I cannot understand in which cases the verb can be placed at the first position in a regular affirmative sentence (statement).
I'm familiar with the structure of a German sentence, I understand that usually the verbs are at the 2nd position. I am awared about subordinate clause, Imperativ and other type of sentences when the verb must be placed at the first position, I also checked the similar questions here (in German Stackexchange), and I read this article from Wikipedia.
However, there are still cases, when the sentence is not an Imperativ, not a subordinate clause, not a Konditionale/Bedingungssätze, not a question etc, but the verb stays at the first place.
Let's take some real examples:
- I've heard that when someone replies to a questions:
- Hast du ... gemacht?
- Ja, habe ich.
but sometimes I've also heard
- Hast du ... gemacht?
- Ja, ich habe ...
Why both versions are possible? I would personally use the second version (according to the rules I've learned), but I've heard the first version from the native speakers, so that's why I want to understand why it is considered to be correct.
- Let's take a look at the following sentence:
Zu meiner Arbeit - ich bin Programmiereer in einer kleinen Firma für programme, fahre ich normalerweise mit dem Auto."
If we ignore the beginning (just for the simplicity), we can basically split it into 2 independent sentences splitted by a comma:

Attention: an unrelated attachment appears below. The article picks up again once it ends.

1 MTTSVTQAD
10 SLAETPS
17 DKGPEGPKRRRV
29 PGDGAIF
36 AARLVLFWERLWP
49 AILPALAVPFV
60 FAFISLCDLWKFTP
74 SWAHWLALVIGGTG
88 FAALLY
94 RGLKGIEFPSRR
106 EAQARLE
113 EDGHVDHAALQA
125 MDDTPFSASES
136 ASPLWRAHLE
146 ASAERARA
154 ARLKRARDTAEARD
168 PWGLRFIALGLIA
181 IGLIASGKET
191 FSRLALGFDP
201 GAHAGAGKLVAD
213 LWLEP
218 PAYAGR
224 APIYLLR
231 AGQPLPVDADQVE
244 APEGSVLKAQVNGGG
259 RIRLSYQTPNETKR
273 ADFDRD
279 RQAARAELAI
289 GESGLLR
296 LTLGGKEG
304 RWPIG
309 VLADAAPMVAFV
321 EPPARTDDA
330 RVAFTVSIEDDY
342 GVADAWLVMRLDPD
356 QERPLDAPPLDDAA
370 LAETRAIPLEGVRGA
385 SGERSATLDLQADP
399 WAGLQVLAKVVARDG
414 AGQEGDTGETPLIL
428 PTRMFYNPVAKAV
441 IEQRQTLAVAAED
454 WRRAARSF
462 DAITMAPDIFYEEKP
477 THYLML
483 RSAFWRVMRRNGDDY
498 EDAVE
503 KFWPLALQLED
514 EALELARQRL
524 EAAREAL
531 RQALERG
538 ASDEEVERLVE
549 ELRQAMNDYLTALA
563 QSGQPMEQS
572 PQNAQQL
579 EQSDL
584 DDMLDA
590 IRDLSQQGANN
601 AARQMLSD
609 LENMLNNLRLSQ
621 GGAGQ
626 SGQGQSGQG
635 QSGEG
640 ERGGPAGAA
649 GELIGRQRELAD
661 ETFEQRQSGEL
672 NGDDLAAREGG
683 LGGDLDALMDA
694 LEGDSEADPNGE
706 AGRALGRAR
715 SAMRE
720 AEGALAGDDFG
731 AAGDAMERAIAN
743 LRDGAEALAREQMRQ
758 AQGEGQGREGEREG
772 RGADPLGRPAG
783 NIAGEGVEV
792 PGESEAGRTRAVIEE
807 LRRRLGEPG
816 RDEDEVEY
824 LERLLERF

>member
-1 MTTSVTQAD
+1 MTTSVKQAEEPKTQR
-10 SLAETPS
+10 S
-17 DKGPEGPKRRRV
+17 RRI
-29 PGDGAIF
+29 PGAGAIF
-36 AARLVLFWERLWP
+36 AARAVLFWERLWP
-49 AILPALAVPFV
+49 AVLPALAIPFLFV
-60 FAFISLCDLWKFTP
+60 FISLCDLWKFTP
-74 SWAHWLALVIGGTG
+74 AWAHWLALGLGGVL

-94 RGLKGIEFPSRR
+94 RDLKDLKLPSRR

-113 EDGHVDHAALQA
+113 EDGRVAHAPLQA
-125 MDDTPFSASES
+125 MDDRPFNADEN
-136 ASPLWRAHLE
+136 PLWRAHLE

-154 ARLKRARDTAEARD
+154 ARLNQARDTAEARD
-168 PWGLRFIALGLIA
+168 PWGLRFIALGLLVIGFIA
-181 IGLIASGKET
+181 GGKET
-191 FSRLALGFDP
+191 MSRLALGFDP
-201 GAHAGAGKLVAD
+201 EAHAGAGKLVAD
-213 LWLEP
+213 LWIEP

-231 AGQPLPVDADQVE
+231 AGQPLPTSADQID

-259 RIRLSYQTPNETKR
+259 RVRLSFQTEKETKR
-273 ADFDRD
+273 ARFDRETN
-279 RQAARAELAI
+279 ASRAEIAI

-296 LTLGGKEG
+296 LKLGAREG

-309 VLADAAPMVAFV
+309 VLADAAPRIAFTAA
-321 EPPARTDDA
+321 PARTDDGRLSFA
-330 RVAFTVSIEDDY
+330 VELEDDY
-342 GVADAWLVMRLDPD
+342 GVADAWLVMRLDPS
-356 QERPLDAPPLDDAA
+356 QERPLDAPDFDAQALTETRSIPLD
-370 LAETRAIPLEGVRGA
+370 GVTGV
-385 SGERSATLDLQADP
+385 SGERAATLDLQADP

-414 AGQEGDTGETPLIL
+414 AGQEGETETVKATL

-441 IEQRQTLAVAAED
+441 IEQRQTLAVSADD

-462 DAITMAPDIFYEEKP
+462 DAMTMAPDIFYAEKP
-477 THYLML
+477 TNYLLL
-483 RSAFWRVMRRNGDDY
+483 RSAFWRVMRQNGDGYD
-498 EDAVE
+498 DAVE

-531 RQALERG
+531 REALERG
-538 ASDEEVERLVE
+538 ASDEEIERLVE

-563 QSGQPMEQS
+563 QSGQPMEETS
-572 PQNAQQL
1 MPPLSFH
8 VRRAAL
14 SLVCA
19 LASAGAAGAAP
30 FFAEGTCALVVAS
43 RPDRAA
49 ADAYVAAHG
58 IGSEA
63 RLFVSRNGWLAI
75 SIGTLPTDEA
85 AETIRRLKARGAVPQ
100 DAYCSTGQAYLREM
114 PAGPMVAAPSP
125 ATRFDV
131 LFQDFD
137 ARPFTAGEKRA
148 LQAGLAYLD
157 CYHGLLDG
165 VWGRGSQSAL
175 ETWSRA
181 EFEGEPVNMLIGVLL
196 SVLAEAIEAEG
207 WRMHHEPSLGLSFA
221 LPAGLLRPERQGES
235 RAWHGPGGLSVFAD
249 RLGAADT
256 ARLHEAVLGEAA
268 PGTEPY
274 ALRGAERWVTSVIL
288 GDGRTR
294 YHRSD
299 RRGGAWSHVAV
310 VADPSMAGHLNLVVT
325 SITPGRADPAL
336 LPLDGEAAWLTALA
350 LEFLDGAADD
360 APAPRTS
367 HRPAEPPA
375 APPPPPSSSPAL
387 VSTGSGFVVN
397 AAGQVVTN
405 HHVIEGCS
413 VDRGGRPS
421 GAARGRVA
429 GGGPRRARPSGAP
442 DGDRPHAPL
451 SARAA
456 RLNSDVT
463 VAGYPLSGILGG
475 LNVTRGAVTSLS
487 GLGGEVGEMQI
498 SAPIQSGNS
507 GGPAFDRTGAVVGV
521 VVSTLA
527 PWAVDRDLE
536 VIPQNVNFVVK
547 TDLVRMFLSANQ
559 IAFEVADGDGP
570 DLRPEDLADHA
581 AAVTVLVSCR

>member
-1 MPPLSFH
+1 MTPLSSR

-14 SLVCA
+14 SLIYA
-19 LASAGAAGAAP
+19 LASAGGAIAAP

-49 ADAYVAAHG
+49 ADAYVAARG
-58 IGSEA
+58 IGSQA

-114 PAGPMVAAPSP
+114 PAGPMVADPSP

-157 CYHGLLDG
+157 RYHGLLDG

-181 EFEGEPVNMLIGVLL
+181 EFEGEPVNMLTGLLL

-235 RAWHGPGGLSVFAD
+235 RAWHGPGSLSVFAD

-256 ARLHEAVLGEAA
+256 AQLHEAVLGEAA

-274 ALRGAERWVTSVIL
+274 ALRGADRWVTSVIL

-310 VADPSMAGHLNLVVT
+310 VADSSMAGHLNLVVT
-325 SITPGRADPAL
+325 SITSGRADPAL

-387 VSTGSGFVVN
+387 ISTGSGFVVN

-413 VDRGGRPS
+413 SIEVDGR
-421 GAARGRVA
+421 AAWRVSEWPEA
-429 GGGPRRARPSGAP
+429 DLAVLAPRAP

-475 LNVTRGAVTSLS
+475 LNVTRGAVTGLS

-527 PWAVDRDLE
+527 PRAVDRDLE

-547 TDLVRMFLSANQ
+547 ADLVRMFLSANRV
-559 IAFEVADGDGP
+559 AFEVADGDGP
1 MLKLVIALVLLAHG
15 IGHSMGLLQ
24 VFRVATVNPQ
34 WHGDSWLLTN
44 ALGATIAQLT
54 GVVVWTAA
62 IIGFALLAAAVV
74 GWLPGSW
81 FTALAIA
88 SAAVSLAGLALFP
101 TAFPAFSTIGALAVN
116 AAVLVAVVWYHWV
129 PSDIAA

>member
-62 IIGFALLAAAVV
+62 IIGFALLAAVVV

Ich bin Programmiereer in einer kleinen Firma für programme (1), fahre ich normalerweise mit dem Auto (2)"
So why then the verb is at the 1st position in the first sentences?
- I saw a movie recently. The guy in the movie enjoyed the view of the nature and said (statement):
Ist das schon.
It was a statement, not a question, but the verb had the 1st position there.
- I've found a following text:
Ich denke das liegt daran, das theoretisch jeder US Amerikaner ein Immigrant ist, währenddessen es in Deutschand immigranten gibt und halt deutsche die schon immer in deutschland waren. Kann aber auch dran liegen, das viele garnicht sagen können wo genau ihre Wurzeln her sind.
And again the verb is at the first position. The only thing which comes to my mind is that the sentences misses "es" or "das" in the begining and this could be the reason why "kann" is at the first place, but I'm not 100% sure about that.